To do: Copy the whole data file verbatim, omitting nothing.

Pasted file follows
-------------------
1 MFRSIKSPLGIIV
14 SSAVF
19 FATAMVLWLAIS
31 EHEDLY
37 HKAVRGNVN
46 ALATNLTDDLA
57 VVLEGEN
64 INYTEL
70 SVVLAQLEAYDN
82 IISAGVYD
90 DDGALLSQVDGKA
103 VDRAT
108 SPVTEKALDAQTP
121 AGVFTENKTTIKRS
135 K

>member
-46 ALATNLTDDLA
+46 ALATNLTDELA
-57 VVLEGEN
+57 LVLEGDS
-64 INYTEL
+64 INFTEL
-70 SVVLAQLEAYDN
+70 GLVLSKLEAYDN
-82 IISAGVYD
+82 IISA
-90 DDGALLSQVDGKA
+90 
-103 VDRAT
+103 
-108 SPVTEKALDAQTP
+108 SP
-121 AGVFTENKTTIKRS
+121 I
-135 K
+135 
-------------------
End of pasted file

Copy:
1 MFRSIKSPLGIIV
14 SSAVF
19 FATAMVLWLAIS
31 EHEDLY
37 HKAVRGNVN
46 ALATNLTDDLA
57 VVLEGEN
64 INYTEL
70 SVVLAQLEAYDN
82 IISAGVYD
90 DDGALLSQVDGKA
103 VDRAT
108 SPVTEKALDAQTP
121 AGVFTENKTTIKRS
135 K

>member
-46 ALATNLTDDLA
+46 ALATNLTDELA
-57 VVLEGEN
+57 LVLEGDS
-64 INYTEL
+64 INFTEL
-70 SVVLAQLEAYDN
+70 GLVLSKLEAYDN
-82 IISAGVYD
+82 IISA
-90 DDGALLSQVDGKA
+90 
-103 VDRAT
+103 
-108 SPVTEKALDAQTP
+108 SP
-121 AGVFTENKTTIKRS
+121 I
-135 K
+135 